Skomer Island, Pembrokeshire
Night time wildlife adventure
Only a kilometre off the coast of Pembrokeshire Skomer is an island of exposed headlands, dramatic sea stacks, and sheltered bays that is famed for its extraordinary wildlife.
From April to September it is home to half the world’s population of Manx shearwaters and makes an amazing night time experience seeing thousands of them return to the nest after dark. The island is also the seasonal home to the largest colony of Atlantic puffin in southern Britain. Overnight self-catering accommodation is in the island’s Old Farm. More family activities include seashore foraging, experiencing the bird ‘cities’ of The Wick, an Iron Age round house or walking the full coastal circuit.
Boat to/from Skomer Island
Recommended walking route around Skomer Island
Distance: 5.5 miles/ 8.9km
Start/parking: Martin's Haven National Trust car park, SA62 3BJ (then catch the boat over)
Brough of Birsay, Orkney
Rockpooling and Viking ruins
A tidal island with some of the best rock pooling in Orkney,
where the elusive Groatie Buckies can be found, along with puffins and the
ruins of a Viking settlement. There is a short walk around the dramatic cliffs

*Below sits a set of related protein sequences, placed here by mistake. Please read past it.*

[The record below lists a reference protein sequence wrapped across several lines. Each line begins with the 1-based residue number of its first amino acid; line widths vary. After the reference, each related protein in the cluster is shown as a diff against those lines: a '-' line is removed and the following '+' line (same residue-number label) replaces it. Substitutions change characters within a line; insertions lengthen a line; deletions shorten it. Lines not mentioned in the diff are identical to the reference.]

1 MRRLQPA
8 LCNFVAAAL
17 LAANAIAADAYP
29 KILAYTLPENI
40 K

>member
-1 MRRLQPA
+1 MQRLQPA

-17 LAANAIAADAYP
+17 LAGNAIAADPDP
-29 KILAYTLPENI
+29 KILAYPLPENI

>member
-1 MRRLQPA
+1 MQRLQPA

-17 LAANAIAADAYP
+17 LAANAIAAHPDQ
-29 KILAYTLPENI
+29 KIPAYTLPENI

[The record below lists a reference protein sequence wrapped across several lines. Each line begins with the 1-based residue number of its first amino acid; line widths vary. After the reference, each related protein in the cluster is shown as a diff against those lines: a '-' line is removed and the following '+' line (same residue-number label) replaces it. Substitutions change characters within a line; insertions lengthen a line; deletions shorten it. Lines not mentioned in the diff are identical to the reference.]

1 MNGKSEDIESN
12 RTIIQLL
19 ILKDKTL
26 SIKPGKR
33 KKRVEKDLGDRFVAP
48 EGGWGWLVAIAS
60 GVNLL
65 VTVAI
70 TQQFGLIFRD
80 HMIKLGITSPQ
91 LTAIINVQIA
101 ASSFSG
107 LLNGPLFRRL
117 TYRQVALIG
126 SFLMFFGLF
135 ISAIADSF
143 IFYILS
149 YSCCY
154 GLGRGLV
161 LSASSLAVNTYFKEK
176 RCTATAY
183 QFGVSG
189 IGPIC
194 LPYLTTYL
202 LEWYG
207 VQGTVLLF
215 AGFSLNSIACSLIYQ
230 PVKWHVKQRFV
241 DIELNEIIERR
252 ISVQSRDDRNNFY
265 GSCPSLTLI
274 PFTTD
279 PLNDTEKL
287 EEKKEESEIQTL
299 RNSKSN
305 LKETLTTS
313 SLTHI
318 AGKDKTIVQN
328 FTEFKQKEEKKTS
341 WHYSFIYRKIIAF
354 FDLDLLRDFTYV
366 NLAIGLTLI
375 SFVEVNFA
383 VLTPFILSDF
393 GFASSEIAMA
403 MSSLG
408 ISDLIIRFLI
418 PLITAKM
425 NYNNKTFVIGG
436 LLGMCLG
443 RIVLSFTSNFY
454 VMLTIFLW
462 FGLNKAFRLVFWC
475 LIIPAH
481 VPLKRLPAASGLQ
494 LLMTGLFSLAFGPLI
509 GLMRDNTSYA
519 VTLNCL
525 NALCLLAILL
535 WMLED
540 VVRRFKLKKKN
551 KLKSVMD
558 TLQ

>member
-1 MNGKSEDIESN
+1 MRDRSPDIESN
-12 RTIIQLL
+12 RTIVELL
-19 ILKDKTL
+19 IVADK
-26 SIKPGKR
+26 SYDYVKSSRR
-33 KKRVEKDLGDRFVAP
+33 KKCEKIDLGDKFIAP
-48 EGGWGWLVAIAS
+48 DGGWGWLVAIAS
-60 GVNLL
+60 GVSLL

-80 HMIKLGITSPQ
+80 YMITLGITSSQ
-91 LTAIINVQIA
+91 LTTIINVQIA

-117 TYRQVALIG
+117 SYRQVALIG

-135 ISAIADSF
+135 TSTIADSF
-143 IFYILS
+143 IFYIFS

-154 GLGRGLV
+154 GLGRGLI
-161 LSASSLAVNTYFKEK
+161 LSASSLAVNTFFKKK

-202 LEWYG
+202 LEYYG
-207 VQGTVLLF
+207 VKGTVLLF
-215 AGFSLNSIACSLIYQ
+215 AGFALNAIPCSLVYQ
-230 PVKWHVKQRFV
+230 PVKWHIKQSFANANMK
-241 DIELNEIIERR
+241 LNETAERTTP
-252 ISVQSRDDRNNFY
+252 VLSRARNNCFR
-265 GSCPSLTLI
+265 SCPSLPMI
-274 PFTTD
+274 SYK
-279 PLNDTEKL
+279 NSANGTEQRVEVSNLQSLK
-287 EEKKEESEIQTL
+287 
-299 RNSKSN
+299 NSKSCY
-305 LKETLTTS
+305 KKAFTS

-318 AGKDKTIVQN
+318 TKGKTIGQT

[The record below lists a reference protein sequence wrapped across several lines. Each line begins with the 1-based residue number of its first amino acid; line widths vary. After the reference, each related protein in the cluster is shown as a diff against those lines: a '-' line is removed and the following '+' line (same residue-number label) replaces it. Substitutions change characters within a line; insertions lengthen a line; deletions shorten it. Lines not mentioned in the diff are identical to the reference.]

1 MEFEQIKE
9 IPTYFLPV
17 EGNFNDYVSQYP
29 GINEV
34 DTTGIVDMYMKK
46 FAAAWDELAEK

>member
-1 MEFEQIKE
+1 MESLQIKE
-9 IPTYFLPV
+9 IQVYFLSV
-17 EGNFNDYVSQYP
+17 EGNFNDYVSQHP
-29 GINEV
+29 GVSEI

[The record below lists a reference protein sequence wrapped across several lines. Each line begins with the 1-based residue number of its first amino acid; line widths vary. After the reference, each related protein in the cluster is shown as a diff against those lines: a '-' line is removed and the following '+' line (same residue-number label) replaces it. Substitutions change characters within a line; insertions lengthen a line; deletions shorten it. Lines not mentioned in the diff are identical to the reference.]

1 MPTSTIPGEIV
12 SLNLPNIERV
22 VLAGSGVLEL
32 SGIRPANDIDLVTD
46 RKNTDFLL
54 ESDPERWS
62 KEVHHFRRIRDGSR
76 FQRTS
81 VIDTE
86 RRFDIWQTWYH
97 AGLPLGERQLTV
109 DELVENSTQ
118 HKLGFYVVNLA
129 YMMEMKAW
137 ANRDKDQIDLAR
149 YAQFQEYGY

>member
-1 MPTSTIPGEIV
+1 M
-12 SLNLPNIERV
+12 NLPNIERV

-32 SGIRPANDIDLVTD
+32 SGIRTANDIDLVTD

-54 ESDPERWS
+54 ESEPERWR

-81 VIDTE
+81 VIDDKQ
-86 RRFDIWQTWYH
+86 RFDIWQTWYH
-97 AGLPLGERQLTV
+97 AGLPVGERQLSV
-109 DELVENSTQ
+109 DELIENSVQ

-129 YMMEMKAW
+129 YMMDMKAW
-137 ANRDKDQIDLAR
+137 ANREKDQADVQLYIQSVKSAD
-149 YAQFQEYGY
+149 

of the island that can be combined with an excellent walk along the nearby
coastline past the Birsay Whalebone, dramatic geos, Norse harbours and
turf-roofed fishing huts. The route heads to Birsay village and the 16th
century ruins of Earl’s Palace. Don’t miss delicious chocolate brownie stars in
the Birsay Honesty Box.
Brough of Birsay
Recommended walking route around the Brough of Birsay
Distance: 3.8 miles/ 6.2km
Start/parking: Point of Buckquoy Car Park, KW17 2LX
Isle of Coll, Hebrides
Stargazing and basking sharks
A hidden gem of the Hebrides with high sand dunes and incredible machair that boasts thirty beaches. By day Coll has some of the highest sunshine hours in the UK and by night, as a Dark Sky Reserve, the milky way and other constellations can be easily seen. Each year the Cosmos Planetarium collaborates with Coll Bunkhouse to deliver an amazing stargazing course, Coll and the Cosmos. Coll is also renowned for its wildlife, including as a breeding ground for basking sharks with plenty of whales and dolphins to spot from the shore or with a boat trip from Arinagour. Land based fun is endless with plenty of easy walking and cycling routes plus a range of other activities.